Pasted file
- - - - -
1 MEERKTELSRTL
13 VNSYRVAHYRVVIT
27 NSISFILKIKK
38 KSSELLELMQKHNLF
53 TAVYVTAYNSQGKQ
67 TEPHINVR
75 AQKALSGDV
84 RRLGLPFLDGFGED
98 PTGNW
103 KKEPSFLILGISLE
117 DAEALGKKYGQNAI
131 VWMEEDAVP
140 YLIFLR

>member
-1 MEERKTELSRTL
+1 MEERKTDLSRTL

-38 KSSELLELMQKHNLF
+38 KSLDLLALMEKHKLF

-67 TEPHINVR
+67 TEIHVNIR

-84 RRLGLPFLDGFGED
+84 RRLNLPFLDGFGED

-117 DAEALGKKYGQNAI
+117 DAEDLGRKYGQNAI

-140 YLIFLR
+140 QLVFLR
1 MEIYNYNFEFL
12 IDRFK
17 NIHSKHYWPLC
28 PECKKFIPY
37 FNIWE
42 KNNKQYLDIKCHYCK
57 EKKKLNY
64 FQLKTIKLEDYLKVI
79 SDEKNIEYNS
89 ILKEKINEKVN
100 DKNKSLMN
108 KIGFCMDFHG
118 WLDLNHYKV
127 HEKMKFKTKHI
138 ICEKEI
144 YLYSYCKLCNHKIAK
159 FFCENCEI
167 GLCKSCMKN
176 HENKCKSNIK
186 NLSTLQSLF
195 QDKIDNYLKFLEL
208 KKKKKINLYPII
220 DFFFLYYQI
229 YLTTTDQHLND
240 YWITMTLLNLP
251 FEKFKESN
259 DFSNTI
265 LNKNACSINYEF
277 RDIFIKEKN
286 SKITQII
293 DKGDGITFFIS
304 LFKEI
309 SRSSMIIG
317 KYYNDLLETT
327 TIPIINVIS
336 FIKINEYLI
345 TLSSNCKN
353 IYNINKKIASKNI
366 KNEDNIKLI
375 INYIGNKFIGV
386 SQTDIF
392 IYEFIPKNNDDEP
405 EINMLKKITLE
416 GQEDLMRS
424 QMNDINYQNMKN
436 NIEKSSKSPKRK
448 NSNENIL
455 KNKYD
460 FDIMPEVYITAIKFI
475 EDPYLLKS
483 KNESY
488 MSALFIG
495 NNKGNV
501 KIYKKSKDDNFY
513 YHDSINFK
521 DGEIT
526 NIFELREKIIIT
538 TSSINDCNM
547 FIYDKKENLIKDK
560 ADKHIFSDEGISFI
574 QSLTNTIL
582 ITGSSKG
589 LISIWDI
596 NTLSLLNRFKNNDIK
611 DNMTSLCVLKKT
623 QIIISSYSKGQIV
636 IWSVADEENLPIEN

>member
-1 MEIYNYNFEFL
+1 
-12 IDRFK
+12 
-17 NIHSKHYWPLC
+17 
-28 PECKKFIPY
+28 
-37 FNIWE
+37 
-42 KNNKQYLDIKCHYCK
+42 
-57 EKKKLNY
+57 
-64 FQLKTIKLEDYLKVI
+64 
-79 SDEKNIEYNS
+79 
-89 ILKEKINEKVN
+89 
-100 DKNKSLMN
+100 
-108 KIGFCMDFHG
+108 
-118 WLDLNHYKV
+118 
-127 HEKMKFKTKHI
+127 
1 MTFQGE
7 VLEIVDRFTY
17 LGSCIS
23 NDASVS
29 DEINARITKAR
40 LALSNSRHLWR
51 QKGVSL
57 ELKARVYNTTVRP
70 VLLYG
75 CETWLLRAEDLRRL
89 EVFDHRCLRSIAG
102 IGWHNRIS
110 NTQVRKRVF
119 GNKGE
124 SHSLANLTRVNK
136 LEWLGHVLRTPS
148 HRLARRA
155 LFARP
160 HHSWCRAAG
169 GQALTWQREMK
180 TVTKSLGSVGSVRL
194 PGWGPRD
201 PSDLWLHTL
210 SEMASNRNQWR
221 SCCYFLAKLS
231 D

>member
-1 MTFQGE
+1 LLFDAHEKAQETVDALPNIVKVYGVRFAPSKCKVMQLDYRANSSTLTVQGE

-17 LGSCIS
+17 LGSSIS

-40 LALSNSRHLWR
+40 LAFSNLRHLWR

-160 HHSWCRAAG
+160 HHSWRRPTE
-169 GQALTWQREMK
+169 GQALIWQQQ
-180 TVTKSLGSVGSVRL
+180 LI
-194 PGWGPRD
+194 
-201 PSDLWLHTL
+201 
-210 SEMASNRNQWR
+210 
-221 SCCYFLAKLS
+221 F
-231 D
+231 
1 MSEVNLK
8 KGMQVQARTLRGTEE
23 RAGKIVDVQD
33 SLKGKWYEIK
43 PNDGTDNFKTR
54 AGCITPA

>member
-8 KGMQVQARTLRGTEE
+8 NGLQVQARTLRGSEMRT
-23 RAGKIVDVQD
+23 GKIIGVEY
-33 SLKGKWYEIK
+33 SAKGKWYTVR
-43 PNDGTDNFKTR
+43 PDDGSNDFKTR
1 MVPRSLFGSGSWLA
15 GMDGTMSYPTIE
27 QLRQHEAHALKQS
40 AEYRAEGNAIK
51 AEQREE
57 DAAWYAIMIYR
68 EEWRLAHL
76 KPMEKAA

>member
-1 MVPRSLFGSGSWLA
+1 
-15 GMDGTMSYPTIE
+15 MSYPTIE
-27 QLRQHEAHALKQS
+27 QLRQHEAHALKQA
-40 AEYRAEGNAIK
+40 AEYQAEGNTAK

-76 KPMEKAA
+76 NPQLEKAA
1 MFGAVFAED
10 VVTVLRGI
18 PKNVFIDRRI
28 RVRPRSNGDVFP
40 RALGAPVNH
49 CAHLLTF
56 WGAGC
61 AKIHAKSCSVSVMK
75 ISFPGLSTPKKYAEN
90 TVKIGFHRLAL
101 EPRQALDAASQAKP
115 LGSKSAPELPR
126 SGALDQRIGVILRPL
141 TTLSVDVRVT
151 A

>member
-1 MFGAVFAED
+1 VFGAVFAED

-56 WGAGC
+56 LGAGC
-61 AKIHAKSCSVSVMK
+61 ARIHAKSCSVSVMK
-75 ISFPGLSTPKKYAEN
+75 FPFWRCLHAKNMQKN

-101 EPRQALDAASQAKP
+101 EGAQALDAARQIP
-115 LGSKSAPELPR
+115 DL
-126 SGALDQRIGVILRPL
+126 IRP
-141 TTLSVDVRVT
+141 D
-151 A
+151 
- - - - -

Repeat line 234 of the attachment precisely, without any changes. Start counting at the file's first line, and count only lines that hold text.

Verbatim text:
-126 SGALDQRIGVILRPL